In looking for some performance improvements to make in my app Portfolio, profiling in Instruments pointed at the parts responsible for image reading and writing. For this I started by building a test app to benchmark a few different approaches.
iOS provides a variety of methods for reading and writing images. When used in moderation there’s usually little need to be concerned about which one(s) you choose, but when used heavily performance becomes an important consideration.
This benchmark shows the average of the time required to save a large-ish image (4096×1612) for three trials of 100 iterations. As you can see, saving the image as a moderately compressed JPEG is is over 800% faster than saving a PNG (saving a single PNG of that size averages 1.41 seconds), and saving direct BGRA data is still 200% faster.
An interesting observation I also made is that using the ImageIO framework to save a JPEG is effectively the same as using UIImageJPEGRepresentation but doing the same approach with PNG is slower than using UIImagePNGRepresentation.
The benchmarks I ran for image reading performance showed it was a significantly less expensive operation than writing, even in the worst case. These are also using the same size image and are the average for three trials of 100 iterations.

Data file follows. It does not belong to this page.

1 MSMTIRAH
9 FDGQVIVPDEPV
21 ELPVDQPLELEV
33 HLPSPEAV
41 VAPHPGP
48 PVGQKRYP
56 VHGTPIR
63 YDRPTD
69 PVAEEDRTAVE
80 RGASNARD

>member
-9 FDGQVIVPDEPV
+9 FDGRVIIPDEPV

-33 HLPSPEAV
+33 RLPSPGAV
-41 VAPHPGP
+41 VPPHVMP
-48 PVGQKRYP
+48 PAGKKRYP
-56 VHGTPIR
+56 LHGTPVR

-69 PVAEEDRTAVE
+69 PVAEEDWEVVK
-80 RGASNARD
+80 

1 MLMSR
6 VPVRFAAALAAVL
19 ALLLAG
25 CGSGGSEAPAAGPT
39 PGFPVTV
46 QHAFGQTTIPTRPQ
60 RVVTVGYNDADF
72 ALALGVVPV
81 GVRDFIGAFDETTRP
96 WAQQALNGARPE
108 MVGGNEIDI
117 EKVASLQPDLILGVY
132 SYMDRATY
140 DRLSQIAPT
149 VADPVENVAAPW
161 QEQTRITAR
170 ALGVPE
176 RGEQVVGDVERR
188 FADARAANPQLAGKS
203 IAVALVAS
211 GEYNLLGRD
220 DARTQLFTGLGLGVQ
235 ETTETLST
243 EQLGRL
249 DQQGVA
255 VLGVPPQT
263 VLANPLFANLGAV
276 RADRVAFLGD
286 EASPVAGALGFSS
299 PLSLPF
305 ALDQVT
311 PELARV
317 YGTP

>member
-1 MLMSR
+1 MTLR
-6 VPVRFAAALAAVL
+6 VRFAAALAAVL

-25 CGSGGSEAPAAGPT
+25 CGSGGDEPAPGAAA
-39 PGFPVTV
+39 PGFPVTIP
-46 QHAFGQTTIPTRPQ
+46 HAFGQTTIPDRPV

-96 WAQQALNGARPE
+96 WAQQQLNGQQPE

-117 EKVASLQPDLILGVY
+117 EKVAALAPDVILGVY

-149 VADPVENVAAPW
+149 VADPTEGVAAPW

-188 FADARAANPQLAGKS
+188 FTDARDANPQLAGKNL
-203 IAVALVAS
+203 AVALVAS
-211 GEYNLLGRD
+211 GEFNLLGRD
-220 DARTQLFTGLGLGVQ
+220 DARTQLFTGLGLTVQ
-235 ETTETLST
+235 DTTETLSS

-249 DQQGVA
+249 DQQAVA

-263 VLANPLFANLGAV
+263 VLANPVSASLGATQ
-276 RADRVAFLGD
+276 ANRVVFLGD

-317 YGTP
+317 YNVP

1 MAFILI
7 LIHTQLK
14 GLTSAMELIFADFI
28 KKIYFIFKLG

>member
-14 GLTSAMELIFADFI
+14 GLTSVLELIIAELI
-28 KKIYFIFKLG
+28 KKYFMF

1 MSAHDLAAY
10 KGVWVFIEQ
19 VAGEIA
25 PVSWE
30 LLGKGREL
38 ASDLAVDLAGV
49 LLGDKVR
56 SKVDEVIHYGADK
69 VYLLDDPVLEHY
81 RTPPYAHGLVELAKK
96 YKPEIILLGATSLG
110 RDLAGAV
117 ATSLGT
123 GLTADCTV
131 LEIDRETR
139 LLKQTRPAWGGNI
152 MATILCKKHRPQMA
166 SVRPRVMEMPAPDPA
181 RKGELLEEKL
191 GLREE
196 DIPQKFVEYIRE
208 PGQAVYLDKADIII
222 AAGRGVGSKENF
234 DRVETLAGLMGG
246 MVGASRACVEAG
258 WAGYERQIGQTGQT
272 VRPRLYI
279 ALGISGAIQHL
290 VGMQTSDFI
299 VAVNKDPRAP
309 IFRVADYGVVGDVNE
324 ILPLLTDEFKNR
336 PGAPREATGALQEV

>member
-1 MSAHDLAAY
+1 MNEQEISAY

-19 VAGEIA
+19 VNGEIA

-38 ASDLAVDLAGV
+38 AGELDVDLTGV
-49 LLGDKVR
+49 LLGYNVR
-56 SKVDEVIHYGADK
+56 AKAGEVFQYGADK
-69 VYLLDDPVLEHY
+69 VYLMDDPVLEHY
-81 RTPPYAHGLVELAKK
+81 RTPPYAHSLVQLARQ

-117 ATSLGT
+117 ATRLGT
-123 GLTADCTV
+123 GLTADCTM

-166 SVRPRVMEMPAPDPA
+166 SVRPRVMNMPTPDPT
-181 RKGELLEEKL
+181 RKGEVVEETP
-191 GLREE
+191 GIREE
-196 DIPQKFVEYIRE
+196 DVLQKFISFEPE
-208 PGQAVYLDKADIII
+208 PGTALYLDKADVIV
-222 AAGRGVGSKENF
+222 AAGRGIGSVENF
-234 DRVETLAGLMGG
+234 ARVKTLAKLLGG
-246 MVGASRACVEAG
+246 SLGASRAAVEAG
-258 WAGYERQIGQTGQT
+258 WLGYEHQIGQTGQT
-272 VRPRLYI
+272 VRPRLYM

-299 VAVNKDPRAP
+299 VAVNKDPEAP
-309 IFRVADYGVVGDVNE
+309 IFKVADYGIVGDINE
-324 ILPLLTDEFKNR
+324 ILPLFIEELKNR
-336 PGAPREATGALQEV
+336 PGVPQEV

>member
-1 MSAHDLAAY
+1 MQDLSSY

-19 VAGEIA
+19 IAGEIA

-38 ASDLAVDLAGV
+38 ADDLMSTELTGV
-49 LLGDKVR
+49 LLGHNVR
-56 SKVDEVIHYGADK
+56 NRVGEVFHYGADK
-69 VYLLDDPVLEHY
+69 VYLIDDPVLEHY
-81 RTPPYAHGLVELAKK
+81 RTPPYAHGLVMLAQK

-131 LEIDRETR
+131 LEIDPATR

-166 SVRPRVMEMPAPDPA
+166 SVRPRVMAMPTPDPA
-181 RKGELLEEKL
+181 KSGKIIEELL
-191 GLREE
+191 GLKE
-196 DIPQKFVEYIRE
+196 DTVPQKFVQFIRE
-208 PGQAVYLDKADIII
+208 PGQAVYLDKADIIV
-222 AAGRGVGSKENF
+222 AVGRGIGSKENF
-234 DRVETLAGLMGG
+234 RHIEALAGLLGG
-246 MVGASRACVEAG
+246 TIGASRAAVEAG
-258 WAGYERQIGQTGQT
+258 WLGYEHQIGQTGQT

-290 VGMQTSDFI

For most developers the first approach is likely to be the most common, and, for smaller image files, it’s probably sufficient. As shown by the third approach though, if you can afford the time and storage space to pre-cache the raw BGRA pixel data of an image, its speed increase is substantial. It also has the benefit of being already in a format Core Animation likes and won’t cause a background memory copy.
The middle option is one currently used by Portfolio to minimize memory usage – it loads only the size it needs rather than bringing the entire file into memory. Over its five year life more crashes have resulted from iOS suddenly deciding it was using too much memory than to any actual bug, which made the loading speed tradeoff worthwhile.
When you’re using small images there will likely be much more worthwhile performance gains to be had by optimizing other areas of your app. Large images are where image reading and writing optimizations really start to be important. Since writing an image can often be deferred to a background thread without any significant impact to the responsiveness of your app, writing out the BGRA data directly from a bitmap CGContextRef is usually worth the increase in time over saving a JPEG. In cases where you need lossless saving, it’s definitely an improvement over saving a PNG.
Reading an image from disk is a point where speed matters immensely because it’s often triggered by an immediate need to display the image. The longer it takes to load, the lower your framerate will be, and your interface will feel sluggish. For this reason it’s almost essential for you to pre-cache the image size(s) you’ll need to ensure fast reading later.